Medieval literature is a broad subject, encompassing essentially all written works available in Europe and beyond during the Middle Ages (encompassing the one thousand years from the fall of the Western Roman Empire ca. AD 500 to the beginning of the Florentine Renaissance in the late 15th century).
Medieval, “belonging to the Middle Ages,” is used here to refer to the literature of Europe and the eastern Mediterranean from as early as the establishment of the Eastern Roman, or Byzantine, Empire about ad 300 for medieval Greek, from the period following upon the fall of Rome in 476 for medieval Latin, and from about the time of Charlemagne and the Carolingian Renaissance he fostered in France (c. 800) to the end of the 15th century for most written vernacular literatures.
No single theory can account for the writing, performance, or preservation of the fabliaux over the course of nearly three centuries. Surely some of them were originally no more than non-poetic, obscene improvisations intended for after-dinner entertainment as Joseph Bedier and others have argued. And some of the manuscripts containing them must have been complied by or for private collectors with a taste for bawdy stories. Yet the best of the fabliaux - and the fabliaux collectively as they have been preserved in several different contexts - can teach us just how enlivening the small bawdy comedies of sex, gender war, and treachery were for the unfolding of later medieval literature.
The most popular medieval works were the fabliaux, or fables. These humorous short stories, penned by authors from varying classes, enjoyed an immense audience. While most of these stories developed from earlier folk tales, social commentary was woven into the fable. Most fables were quite humorous and often bawdy. Recurring characters were visible in everyday life-merchants, students, lecherous husbands, and lusty, unfaithful wives.
Language saw further development during the Middle Ages. Capital and lowercase letters were developed with rules for each. Books were treasures, rarely shown openly in a library, but rather, kept safely under lock and key. Finding someone who might loan you a book was a true friend. Some might rent out their books, while others, desperate for cash, might turn to the book as a valuable item to be pawned.
When we step into the world of medieval English writing, we must orient ourselves not only to a set of linguistic, religious, cultural and political circumstances and assumptions, but also to the kinds of literary forms and traditions that are valued, suppressed or transformed in any given instance. The 'original author' is not exclusively responsible for the literary forms we encounter; these are also the results of the context of readers, institutions and patrons who requested or preserved or gathered the works that we open up, as well as of the traditions that established the modes as well as a vast repository of stories.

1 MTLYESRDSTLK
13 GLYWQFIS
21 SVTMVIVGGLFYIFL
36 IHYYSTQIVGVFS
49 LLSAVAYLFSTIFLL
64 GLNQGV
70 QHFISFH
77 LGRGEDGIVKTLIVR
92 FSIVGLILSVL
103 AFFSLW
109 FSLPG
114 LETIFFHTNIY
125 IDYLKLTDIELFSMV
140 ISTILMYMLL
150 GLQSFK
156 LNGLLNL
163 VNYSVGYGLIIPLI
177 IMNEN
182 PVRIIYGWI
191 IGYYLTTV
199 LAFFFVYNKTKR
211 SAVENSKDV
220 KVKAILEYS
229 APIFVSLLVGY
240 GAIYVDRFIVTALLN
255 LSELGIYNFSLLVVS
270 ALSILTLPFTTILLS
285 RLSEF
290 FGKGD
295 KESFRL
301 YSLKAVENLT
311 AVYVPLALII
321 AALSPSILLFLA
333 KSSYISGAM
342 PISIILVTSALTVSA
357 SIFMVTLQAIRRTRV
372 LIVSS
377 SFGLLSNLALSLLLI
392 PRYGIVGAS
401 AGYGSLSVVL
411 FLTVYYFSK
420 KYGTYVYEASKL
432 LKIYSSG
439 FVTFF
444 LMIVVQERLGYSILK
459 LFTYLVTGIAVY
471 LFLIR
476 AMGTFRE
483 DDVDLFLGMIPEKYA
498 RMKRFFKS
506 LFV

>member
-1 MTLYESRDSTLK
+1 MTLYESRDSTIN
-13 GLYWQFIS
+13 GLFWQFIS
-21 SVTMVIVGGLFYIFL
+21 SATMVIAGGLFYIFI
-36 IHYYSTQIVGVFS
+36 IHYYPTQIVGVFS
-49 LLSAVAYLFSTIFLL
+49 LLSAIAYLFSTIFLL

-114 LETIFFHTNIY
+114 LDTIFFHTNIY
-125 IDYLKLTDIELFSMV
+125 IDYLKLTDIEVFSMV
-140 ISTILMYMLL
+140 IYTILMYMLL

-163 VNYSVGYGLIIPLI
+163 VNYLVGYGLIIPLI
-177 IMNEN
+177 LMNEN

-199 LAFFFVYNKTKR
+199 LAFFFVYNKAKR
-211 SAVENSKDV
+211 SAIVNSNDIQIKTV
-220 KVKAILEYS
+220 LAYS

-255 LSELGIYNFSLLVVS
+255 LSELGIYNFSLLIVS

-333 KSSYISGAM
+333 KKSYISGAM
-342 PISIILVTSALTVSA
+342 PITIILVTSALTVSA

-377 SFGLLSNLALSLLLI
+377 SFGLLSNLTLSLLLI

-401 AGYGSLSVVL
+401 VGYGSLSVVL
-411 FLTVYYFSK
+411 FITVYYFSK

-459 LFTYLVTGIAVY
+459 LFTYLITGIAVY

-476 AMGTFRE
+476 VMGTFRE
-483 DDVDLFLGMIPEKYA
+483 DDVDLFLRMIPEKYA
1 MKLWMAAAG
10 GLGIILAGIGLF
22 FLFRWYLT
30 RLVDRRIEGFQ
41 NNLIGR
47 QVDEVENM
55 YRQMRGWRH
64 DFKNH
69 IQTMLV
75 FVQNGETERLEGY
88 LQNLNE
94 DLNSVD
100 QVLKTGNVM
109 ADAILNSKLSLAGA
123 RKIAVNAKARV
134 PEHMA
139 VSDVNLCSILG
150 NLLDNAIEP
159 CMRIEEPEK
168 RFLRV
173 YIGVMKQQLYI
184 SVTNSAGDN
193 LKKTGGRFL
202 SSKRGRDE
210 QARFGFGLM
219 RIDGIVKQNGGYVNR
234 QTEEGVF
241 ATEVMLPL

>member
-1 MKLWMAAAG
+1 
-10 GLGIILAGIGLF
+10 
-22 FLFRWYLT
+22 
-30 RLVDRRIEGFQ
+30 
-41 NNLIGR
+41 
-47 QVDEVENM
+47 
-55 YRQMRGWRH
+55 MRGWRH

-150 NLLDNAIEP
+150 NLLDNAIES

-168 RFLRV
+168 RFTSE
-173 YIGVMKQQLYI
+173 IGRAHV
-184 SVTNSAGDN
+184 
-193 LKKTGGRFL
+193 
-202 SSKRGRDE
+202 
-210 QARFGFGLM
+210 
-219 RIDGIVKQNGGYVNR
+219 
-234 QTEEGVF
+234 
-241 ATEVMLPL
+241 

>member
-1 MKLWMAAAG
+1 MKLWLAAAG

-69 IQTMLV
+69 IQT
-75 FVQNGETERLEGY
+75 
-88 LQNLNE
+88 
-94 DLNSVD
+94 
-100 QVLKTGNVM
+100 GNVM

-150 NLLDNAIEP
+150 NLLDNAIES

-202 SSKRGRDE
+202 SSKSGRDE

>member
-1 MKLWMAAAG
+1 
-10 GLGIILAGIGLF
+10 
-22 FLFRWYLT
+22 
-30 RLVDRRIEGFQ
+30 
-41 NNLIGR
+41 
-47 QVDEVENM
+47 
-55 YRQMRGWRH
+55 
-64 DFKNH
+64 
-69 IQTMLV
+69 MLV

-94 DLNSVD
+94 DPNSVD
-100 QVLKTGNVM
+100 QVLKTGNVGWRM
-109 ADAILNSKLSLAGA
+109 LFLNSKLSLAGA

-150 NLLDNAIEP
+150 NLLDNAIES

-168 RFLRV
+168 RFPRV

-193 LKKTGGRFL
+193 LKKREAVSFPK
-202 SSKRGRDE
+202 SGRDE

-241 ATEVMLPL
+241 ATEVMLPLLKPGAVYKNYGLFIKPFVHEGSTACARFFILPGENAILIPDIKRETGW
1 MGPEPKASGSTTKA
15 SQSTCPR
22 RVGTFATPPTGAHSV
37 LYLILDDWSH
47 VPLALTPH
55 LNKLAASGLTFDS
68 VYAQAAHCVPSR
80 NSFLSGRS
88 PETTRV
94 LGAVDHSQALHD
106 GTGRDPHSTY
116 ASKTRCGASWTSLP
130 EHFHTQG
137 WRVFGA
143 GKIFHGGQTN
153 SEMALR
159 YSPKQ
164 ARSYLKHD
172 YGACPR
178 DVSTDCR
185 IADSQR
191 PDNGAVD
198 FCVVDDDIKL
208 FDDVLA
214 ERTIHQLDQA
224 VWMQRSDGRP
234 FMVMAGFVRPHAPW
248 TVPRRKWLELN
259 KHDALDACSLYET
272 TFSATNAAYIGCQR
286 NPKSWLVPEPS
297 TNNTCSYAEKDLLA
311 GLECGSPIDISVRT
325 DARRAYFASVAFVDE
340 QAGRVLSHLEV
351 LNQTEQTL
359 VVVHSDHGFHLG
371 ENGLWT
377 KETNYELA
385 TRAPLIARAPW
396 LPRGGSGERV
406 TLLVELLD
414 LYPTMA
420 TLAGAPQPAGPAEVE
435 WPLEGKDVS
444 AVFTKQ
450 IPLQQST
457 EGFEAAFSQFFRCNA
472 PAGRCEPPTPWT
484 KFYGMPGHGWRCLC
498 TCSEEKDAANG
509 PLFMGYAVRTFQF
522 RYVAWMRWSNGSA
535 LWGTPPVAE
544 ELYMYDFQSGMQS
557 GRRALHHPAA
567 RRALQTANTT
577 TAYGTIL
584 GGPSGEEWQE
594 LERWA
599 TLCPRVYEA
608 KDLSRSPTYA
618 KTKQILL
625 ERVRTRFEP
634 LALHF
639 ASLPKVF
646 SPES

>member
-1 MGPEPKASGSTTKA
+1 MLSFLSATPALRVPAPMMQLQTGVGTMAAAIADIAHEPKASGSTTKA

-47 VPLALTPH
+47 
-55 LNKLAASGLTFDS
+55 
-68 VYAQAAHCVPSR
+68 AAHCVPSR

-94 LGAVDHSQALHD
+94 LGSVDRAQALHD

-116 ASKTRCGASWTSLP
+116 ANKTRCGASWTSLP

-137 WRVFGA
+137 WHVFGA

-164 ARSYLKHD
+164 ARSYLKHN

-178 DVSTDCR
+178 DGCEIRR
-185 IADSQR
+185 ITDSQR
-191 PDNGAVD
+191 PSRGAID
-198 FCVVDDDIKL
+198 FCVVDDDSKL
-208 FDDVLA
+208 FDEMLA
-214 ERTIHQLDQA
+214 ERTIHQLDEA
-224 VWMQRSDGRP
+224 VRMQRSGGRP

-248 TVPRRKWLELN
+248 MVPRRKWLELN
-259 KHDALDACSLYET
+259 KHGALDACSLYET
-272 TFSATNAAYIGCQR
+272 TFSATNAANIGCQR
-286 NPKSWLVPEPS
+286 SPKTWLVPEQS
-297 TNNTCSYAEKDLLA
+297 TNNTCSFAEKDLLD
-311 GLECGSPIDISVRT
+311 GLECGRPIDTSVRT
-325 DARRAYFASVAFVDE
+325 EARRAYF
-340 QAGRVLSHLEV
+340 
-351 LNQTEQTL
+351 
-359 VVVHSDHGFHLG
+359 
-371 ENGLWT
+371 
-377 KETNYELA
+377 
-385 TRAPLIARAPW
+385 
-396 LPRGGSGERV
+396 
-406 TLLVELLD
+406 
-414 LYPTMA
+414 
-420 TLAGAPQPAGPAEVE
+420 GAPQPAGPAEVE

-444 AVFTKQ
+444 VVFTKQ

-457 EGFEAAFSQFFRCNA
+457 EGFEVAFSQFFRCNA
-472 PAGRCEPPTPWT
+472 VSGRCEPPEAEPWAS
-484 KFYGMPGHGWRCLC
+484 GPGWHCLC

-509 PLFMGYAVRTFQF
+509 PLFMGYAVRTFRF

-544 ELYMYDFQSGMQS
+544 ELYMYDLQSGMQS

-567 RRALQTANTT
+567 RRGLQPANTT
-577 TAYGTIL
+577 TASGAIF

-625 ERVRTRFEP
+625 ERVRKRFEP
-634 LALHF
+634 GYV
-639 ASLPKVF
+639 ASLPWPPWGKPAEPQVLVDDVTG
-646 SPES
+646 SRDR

The Middle Ages saw the beginnings of a rebirth in literature. Early medieval books were painstakingly hand-copied and illustrated by monks. Paper was a rarity, with vellum, made from calf's skin, and parchment, made from lamb's skin, were the media of choice for writing. Students learning to write used wooden tablets covered in green or black wax. The greatest number of books during this era were bound with plain wooden boards, or with simple tooled leather for more expensive volumes.
MEDIEVAL (from Latin medium aevum, "the Middle Age" or "the in-between age"): The period of time roughly a thousand years long between the fall of the Roman Empire and the emergence of the Renaissance. Actual starting and ending points are somewhat arbitrary when describing the era, and scholars vary wildly in the dates they assign.
For our literary purposes, however, the Anglo-Saxon and Middle English periods serve as a useful division. The early medieval centuries (often misleadingly called "the Dark Ages") are marked by the disintegration of classical Greco-Roman culture and the volkerwanderung of Germanic tribes into western Europe, followed by gradual conversions to Christianity. Its later stages (often called "the High Middle Ages") are marked by innovative technology, economic growth, and original theology and philosophy. The term medievalism in western Europe is linked with feudalism in government, guildhouses in economics, monasticism and Catholicism in religion, and castles and knights in chivalrous military custom. Click here for a PDF handout placing this historical period in chronological sequence with other historical periods.
The writers of the late Dark Ages and early Medieval period were the clerics and theologians so much of the early Medieval literature was of a religious nature. Countless hymns survive from this time period. Religious scholars such as Thomas Aquinas, and Pierre Abelard wrote lengthy theological and philosophical treatises.
English Medieval literature had, so far as we know, no existence until Christian times of the Dark Ages when Latin was the language of English literature. English Medieval literature was not written. It is was passed by word of mouth from one generation to another by English, Welsh and Irish bards. The origins of the stories about King Arthur and the Arthurian Legend are found in many Welsh legends and Celtic Myths which were told by the Bards who therefore contributed to Medieval literature.